Rediscovering Our Inner Universalist
Continued 3 of 5
Within a decade Trinitarianism and Biblical literalism had virtually disappeared from Universalist teachings. In many ways Ballou’s Universalism anticipated by 15 years the liberal views that his great rival in Boston, the Unitarian William Ellery Channing would expound in his great “Unitarian Christianity” sermon. Yet despite their obvious kinship as liberal, dissenting movements, they often remained at odds, deeply suspicious of one another. This was not so much a matter of doctrine as a matter of style and most importantly class. The Boston Unitarians represented the respectable upper and middle classes and were served by Harvard educated scholars given to dispassionate discourse. The Universalists found their strength among farmers, laborers, mechanics, and the lesser tradesmen and shopkeepers of the cities and towns. Their preachers might study with one another for a short while, or they may simply feel the call and go out until the strength of their efforts would be recognized by ordination by their peers. And although they relied on rationalism, they expressed it in homey metaphors, not classical allusions. They unabashedly appealed to the heart as well as to the head.
Ballou’s influence was enormous. Not only did he preach, but he influenced Universalist opinions as editor and publisher of the Universalist Magazine and as a frequent contributor to dozens of other national, regional and local publications. He could be contentious. Welcoming Channing’s famous “Unitarian Christianity” sermon for its embrace of reason in Biblical interpretation, he disputed Channing’s characterization of humans as “incorrigible sinners.” The two great leaders often battled back and forth in print, although never in person, over issues such as tax support for established congregations and the supposed depravity of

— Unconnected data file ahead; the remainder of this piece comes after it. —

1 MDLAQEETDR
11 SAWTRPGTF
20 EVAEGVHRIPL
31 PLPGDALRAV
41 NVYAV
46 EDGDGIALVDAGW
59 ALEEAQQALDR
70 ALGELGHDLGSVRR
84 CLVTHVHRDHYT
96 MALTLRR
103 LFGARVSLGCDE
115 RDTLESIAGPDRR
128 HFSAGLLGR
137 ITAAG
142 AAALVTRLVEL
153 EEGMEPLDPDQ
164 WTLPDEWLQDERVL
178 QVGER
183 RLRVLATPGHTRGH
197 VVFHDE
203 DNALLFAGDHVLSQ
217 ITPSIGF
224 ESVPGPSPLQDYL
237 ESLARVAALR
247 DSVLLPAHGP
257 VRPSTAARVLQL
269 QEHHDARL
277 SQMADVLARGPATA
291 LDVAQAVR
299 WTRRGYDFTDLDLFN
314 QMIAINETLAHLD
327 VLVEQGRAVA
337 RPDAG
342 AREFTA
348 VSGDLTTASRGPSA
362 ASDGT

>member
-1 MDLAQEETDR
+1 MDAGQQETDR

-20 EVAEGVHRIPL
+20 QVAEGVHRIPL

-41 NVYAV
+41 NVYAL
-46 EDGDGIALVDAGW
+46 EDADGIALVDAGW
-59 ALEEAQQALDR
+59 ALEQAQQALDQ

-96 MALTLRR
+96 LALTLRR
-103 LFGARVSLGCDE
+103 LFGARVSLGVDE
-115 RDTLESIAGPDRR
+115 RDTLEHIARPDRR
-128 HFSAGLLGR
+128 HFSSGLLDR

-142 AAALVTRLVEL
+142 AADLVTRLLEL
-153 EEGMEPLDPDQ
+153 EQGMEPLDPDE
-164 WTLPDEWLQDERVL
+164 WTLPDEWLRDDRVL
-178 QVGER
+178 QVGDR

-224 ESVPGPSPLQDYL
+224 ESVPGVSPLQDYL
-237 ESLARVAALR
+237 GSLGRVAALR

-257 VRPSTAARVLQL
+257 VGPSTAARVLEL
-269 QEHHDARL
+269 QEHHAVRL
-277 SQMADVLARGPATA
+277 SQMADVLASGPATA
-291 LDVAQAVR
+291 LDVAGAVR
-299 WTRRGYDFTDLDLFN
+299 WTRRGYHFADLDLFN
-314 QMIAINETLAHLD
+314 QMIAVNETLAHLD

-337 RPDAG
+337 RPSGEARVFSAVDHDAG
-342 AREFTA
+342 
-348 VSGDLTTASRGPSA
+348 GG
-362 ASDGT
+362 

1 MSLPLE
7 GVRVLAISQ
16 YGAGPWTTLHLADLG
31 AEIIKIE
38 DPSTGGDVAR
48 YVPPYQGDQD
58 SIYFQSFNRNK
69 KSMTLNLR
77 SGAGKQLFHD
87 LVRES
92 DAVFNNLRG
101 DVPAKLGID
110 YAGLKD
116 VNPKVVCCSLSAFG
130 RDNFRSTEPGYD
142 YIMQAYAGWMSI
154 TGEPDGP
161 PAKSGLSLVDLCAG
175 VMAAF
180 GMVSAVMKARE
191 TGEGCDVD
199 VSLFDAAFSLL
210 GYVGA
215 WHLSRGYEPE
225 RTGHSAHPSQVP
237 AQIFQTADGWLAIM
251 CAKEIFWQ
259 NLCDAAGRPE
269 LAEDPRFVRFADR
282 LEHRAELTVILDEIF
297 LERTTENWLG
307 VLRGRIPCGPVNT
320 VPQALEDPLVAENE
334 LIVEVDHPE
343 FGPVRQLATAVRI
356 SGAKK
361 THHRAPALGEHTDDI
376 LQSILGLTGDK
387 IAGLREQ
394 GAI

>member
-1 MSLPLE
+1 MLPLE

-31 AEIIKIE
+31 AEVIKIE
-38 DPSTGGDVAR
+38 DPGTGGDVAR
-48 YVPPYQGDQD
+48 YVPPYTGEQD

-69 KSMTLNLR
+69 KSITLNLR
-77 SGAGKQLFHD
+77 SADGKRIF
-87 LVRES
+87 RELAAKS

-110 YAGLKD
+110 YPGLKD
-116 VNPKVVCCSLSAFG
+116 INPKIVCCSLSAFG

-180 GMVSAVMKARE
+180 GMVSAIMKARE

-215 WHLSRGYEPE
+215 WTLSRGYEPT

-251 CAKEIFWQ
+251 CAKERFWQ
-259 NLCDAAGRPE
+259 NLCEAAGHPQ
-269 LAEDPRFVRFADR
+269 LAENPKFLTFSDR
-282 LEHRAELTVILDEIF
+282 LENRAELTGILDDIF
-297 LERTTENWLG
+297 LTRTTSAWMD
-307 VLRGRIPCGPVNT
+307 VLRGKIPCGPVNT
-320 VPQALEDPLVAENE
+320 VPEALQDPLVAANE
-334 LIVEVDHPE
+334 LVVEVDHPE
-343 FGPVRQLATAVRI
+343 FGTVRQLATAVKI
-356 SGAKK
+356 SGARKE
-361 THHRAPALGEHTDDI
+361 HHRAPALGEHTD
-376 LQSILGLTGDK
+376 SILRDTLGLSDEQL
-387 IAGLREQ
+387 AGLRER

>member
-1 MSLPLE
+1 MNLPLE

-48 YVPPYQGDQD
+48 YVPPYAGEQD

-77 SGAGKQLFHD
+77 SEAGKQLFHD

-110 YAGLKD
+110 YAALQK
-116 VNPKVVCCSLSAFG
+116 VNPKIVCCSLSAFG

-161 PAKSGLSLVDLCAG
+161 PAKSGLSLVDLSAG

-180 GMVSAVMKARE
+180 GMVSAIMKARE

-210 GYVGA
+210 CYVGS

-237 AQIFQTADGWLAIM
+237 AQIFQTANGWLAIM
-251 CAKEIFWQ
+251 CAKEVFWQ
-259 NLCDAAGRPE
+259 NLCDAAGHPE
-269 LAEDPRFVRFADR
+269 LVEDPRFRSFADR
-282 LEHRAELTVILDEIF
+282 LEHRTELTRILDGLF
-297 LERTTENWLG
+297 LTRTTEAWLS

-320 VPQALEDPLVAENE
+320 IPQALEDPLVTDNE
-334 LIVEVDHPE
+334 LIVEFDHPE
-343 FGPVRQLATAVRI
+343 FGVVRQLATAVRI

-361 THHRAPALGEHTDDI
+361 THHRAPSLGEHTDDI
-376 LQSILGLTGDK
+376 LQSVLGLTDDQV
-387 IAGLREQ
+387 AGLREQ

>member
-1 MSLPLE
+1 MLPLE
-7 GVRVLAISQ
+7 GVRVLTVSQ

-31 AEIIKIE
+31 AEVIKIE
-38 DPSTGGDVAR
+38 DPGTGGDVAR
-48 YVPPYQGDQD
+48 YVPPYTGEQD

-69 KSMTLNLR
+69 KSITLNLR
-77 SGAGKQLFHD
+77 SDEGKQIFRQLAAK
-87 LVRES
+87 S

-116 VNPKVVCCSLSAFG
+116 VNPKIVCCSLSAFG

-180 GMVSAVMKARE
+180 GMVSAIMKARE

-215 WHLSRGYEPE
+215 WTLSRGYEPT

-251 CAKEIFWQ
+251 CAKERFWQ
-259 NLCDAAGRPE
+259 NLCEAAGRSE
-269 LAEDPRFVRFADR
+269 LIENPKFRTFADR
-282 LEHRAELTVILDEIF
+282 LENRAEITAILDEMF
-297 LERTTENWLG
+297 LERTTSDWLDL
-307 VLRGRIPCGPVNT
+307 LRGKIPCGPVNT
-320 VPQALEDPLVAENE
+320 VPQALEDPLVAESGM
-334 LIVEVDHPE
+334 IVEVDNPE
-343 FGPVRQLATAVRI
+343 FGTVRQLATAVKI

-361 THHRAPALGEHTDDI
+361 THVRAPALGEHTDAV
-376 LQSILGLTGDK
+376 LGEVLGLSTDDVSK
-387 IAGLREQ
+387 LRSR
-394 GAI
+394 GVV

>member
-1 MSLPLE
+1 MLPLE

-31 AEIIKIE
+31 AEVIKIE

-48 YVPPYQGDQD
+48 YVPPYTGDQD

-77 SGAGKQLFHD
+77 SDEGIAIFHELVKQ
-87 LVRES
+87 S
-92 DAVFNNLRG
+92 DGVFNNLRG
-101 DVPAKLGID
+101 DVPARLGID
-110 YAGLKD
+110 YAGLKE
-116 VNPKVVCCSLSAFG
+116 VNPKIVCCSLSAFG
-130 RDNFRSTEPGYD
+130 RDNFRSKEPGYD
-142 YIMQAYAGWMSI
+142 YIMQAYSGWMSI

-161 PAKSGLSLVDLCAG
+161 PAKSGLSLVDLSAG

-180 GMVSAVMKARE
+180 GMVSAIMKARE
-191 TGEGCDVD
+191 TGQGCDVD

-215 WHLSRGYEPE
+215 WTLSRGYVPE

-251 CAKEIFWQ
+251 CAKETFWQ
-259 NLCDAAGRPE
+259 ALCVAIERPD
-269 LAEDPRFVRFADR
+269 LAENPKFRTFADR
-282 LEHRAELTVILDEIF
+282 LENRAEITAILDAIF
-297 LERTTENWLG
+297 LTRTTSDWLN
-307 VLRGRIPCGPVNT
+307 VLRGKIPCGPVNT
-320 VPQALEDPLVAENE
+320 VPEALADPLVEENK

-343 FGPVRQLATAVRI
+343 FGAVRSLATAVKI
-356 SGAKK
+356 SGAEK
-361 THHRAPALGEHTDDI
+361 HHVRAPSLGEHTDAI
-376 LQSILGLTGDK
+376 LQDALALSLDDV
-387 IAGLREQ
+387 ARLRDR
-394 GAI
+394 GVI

Ballou also took on all comers among orthodox critics. Methodists, Baptists, Unitarians and Congregationalist united to denounce universal salvation. They argued that without fear of punishment people would have no restraint on their passions and would commit all manner of crimes and abominations. That the perfectly pious lives of thousands of humble Universalists belied the charges had no effect. Some states even banned Universalists from elective office or sitting on juries under the supposition that they had no restraint to prevent corruption. Ballou fought back with ever more vigorous declarations of God’s limitless love. His view of immediate reconciliation with God upon death became known as Ultra Universalism and derided as a faith of “Death and Glory.”
By the 1830’s a group of younger ministers, including close associates and disciples like Thomas Whitmore were gently disputing the old man. They advanced a theory of limited punishment before final restoration to the Lord. As the dispute continued it became mixed with personal issues and ambitions. The denomination began to take sides. Most supported Ballou out of loyalty. His nephew Hosea Ballou 2nd defended him. But in his heart the younger man sided with those who became known as the Restorationists. A handful of the dissidents tried to leave the denomination and start a new movement, but returned to the fold in a very few years. Ballou may have won the immediate struggle, but he lost the longer war. Most ministers quietly accepted the Restorationist view and it was general in the denomination within twenty years.
Theological disputes aside, Universalism was a growing and vital faith. You could almost watch it advance behind the ever expanding frontier line. It had strong appeal for both of the great ethnic stocks of American pioneers. It flourished with the New England diaspora as they pushed gradually west through New York State and into the Upper Midwest after the opening of the Erie Canal. Sons of Yankee stone farmers broke ground along the Upper Hudson. Their sons and daughters pushed west into Ohio, Michigan, Indiana and Illinois. Universalist ministers and lay preachers like Jonathan Chapman seemed to be there almost as soon as they raised their barns—or in Chapman’s case maybe even before--as he spread apple seedlings along with gospel in Ohio becoming the legendary Johnny Appleseed.